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Rising up from my bath snorted the ghost
of a bull, all ruined from some bastard

picadore’s lance. From where I sat, almost
all of his soft, looping intestines swirled

in the water, and the sulfur and breath
from his nostrils hissed. He had gored the man

who had slain him during the “third of death,”
“tercio de muerte,”
fight. What began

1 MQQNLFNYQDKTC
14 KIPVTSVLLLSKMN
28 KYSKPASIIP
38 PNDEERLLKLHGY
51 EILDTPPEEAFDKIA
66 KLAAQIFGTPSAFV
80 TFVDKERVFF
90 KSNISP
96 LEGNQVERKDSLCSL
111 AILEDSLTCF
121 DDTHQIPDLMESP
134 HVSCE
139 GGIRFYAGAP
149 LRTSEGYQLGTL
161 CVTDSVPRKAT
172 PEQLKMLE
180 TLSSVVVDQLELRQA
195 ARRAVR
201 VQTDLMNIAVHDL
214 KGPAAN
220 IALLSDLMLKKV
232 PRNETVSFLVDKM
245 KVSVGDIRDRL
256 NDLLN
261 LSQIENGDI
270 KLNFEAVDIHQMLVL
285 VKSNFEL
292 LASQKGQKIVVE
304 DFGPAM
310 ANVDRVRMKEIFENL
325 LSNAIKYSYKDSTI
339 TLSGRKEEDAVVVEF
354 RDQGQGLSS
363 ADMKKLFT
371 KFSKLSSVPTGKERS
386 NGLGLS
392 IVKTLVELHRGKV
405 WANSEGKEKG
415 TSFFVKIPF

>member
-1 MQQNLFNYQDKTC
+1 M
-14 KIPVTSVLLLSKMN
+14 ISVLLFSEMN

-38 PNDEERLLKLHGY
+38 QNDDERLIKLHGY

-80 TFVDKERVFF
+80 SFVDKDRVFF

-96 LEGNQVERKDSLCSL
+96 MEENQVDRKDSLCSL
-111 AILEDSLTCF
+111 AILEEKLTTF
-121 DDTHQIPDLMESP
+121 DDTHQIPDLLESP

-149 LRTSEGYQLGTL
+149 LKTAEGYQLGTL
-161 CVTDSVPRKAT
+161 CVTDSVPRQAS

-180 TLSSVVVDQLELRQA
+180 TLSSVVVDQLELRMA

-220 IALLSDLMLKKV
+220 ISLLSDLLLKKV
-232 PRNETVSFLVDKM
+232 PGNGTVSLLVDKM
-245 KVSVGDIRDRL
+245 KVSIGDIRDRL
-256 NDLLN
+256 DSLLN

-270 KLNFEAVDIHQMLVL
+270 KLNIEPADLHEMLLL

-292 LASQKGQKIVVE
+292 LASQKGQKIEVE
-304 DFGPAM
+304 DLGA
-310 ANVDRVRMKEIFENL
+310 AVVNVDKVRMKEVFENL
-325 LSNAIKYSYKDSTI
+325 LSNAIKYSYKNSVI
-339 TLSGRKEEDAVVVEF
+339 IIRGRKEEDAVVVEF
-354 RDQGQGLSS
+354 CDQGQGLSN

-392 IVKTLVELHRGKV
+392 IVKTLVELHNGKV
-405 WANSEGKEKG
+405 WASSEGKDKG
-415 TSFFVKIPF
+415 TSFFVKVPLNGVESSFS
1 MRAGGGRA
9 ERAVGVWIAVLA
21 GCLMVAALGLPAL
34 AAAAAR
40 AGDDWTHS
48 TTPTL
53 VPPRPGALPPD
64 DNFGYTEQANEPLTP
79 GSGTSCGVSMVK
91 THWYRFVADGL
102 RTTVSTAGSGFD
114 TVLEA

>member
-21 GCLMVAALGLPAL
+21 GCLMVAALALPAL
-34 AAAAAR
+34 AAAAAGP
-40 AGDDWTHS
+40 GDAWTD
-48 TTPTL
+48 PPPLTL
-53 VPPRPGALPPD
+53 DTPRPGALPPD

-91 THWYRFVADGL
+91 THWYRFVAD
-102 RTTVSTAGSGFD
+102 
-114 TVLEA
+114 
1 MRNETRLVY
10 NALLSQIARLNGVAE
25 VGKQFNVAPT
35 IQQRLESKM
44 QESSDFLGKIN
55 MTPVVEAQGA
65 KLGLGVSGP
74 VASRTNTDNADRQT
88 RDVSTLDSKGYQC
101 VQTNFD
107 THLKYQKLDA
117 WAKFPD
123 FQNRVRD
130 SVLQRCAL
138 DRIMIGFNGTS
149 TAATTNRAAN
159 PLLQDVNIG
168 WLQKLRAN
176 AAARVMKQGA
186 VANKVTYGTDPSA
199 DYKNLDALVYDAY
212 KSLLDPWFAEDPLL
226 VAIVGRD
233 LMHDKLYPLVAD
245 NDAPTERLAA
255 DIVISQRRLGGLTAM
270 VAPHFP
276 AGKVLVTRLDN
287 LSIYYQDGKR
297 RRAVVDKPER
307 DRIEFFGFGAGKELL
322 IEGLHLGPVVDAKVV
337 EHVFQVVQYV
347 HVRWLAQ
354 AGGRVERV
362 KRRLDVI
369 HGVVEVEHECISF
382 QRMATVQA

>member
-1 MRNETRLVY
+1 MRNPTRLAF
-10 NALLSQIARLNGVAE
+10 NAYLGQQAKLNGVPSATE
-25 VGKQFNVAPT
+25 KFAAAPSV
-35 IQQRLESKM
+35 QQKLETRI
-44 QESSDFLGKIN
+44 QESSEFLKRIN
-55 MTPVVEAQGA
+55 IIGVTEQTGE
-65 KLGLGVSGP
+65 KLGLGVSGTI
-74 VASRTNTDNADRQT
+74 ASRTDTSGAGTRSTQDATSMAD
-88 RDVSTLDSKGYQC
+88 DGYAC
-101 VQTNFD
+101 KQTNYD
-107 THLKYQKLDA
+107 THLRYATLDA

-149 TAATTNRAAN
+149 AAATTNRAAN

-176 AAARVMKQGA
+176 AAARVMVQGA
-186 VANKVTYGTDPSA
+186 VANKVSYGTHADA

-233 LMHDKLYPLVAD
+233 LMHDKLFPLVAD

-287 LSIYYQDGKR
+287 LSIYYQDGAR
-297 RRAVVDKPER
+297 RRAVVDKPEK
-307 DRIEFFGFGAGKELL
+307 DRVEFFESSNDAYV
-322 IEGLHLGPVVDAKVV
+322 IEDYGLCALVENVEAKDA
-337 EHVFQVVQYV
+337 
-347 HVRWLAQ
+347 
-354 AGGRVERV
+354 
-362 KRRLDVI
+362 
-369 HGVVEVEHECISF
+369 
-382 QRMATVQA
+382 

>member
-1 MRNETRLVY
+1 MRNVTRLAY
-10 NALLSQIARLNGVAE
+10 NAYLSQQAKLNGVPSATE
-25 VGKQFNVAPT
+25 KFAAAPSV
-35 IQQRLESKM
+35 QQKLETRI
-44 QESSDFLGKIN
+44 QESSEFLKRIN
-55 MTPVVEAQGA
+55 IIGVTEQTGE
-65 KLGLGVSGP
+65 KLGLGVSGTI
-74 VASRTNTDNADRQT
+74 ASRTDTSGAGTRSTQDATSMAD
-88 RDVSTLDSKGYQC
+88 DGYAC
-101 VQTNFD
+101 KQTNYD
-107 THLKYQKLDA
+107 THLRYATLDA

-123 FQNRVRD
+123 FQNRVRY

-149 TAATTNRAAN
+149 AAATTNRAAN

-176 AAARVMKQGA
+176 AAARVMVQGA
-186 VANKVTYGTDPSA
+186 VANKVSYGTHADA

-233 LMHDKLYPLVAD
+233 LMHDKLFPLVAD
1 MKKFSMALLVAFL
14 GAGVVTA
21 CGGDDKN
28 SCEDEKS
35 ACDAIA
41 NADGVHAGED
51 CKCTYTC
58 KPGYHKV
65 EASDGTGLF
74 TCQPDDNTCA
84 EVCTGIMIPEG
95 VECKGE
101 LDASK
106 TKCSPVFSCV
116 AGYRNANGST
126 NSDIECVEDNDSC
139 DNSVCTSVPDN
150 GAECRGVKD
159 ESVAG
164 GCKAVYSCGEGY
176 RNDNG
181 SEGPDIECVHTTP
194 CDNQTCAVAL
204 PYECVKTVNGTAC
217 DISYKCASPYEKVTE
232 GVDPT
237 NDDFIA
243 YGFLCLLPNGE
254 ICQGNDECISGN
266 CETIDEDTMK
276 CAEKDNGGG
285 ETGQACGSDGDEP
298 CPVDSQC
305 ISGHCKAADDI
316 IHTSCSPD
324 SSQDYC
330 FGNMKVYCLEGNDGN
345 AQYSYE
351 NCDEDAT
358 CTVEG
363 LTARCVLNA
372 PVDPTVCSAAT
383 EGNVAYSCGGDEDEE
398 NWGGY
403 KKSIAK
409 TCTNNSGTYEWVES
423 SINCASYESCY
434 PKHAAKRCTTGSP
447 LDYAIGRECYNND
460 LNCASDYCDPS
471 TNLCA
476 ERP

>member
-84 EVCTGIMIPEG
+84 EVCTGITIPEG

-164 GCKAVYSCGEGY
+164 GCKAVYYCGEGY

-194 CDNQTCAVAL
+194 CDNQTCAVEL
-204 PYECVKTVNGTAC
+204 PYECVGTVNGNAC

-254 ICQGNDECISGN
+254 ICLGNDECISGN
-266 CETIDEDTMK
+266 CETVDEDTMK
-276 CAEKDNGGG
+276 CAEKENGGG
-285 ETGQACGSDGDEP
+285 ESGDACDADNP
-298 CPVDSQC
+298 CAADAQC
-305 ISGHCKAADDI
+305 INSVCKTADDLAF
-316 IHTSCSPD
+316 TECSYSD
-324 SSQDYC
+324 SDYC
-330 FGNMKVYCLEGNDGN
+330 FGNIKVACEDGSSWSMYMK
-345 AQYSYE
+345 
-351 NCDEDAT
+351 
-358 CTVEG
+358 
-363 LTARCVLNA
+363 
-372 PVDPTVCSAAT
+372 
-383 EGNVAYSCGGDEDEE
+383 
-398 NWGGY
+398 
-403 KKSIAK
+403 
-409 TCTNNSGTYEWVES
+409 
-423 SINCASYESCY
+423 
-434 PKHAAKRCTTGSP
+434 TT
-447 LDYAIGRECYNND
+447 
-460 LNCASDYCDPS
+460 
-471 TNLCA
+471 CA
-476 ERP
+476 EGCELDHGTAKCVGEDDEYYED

as a haunting ended with me sewing
the bull’s head upon the matador’s vast

corpse. But being a vain ghost, I also
sewed his cojones, leaving them hanging

below his knees. The rest of the day passed
with us snogging mad in the back meadow.



I’m using terms here taken from the lexicon of the Spanish blood sport called bull-fighting. A picador is one of the horsemen that jabs the bull with a lance. Tercio de muerte is the third part of a bull-fight where the matador finally plunges his sword into the weakened bull. Cojones are, of course, testicles.